Wednesday, June 24, 2015

Beach School

Though in most places school is out for the summer, we will continue on through most of the summer with lessons four days per week, interspersed with trips to the beach, hiking in the canyon, and discovering new parks. I am beginning night shifts this week, so our new challenge will be finding shady places for Curtis and the kids to conduct their lessons outdoors so that I can sleep in the morning...and probably in the afternoon as well. We will be embracing the idea of afternoon siestas for everyone as the days get hotter!

Noah has just finished a four week math block that included an introduction to Roman numerals and number qualities, a review of addition and subtraction and introduction to multiplication and division. Though many Waldorf curriculums use math gnomes for early math, we decided on the characters and stories suggested in the Live Education curriculum, as that is what we are using next year. Curtis did an amazing job crafting stories and making these characters and their interactions come alive for Noah (and Isaac, as he is always close by, participating in lessons as well). Small stones are used as manipulatives for solving problems involving multiplying and then dividing bread loaves between families, sorting sheep, and the many other problems encountered by Mul de Plier, Prince Divide, Addy the Baker, and Minus Miner.

The final week of the math block lead up to the Summer Solstice. This is the first time our family has observed the solstice. Throughout the week, we talked about the sun and the longest day. We read The Return of the Sun King and modeled suns from beeswax. The boys were up early on the Solstice making a special Father's Day card. We feasted on pancakes and spent the day relaxing together, also harvesting rosemary and lavender from the garden to dry for a later project. In the evening, the boys prepared a feast of honey, raisins, millet, and almond for our garden fairy and served it all on seashell dishes and a table cloth knit by Noah. She ate everything, of course!

As we move on to our next blocks, we will continue to incorporate math into all lesson days though circle time games, jump rope counting, and the secret message math problems Grandpa sends Noah. This past week, we started a ocean and tide pool block to learn more about our new environment. The Native American stories Salmon Boy and Octopus and Raven from Keepers of the Animals were an excellent introduction to the ocean and tides. In the evening we visited the magical and whimsical Victoria Beach, talked about all the gifts we get from the sea, and then sat quietly to think about our favorite gift from the ocean.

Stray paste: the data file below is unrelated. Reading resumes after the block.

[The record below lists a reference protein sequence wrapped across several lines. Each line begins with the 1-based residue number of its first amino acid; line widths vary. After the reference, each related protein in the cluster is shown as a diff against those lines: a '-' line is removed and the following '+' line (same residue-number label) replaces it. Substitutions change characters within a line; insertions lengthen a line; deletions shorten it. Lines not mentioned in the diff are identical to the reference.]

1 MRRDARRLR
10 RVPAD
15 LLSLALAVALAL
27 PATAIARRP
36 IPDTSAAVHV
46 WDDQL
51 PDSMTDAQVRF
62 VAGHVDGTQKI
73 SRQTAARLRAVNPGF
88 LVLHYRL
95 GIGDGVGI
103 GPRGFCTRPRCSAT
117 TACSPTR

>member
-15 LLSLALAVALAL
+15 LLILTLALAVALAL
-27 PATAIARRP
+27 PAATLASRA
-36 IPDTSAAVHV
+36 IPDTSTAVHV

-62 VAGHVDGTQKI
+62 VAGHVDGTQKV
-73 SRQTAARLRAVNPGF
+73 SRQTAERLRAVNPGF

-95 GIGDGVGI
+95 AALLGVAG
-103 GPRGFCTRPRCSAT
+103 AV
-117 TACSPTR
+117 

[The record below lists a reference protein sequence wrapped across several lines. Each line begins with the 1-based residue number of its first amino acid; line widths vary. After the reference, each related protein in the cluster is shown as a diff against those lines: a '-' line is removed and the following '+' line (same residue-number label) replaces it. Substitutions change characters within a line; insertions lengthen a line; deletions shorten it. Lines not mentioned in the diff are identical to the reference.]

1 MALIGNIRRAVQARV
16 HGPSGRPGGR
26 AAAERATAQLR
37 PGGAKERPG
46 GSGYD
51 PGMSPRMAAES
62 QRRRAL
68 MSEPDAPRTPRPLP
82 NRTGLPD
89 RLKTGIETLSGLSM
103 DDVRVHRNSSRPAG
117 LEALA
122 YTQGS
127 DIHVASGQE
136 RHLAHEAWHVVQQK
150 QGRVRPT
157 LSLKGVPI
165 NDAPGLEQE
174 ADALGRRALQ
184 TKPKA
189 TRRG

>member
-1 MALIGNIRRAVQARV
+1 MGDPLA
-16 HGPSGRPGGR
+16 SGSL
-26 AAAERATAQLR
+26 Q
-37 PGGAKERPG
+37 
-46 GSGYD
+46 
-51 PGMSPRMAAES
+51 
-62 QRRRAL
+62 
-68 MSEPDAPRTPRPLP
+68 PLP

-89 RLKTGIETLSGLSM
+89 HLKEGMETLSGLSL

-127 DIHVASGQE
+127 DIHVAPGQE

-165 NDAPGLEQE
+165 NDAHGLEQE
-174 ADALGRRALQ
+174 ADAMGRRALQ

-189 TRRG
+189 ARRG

This nature sit was supposed to be just five minutes. Noah became restless and declared himself done after just two minutes, while Isaac surprisingly continued to sit quietly for the full time. After their sit, they used oil pastels to draw their favorite gift on a rock as a thank you to the ocean; a fish from Isaac, a starfish from Noah, a purple squiggle from Arwen.

The next day, we took school to the beach at Little Corona Del Mar. As the backbone of our tide pool unit, we are reading Pagoo by Holling C. Holling, a detailed story of life in a tide pool told through the eyes of a newborn hermit crab. I have also started choosing stories for Isaac to get him (and us) used to incorporating his lessons into our daily rhythm, as he will officially begin Kindergarten in the Fall. Isaac's stories for our ocean block are A Beach Tale and See the Ocean. Our beachside classroom...

Recently, thousands of tuna crabs washed ashore and died on our local beaches. Their remains offered an intimate look at the crustacean exoskeleton described in our story. 

After reading about little Pagoo's struggle to molt, we went on an exploration of the tide pools in search of live hermit crabs and found hundreds, as well as snails, crabs, little fish, and urchins. 

Arwen's favorite discovery was that the water in the tide pools is much warmer than the big ocean waves. This natural sandy bottomed pool kept her busy for an hour jumping and splashing while the boys built a sandcastle with Dad. She is ever so slowly becoming friends with the ocean and loves to walk barefoot along the beach holding tightly to my finger, staying just far enough up the shore that the waves only occasionally reach her feet.

We are looking forward to a summer filled with more lessons in nature, sandy feet, afternoon siestas, and lazy backyard dinners of fresh local veggies and fruits.

Tuesday, June 2, 2015


Here is a quick, picture heavy post to catch up on a fraction our latest activities, since the sun is shining, there is a lovely breeze blowing in from the backyard where I can hear the kids playing, and where I would rather be. Soon it will be time for our afternoon siesta because we are attending a full moon drumming circle on the beach tonight.

Mother's Day beach sunset. We saw a family of dolphins swimming just off shore. Nobody got knocked down by a wave. Perfection.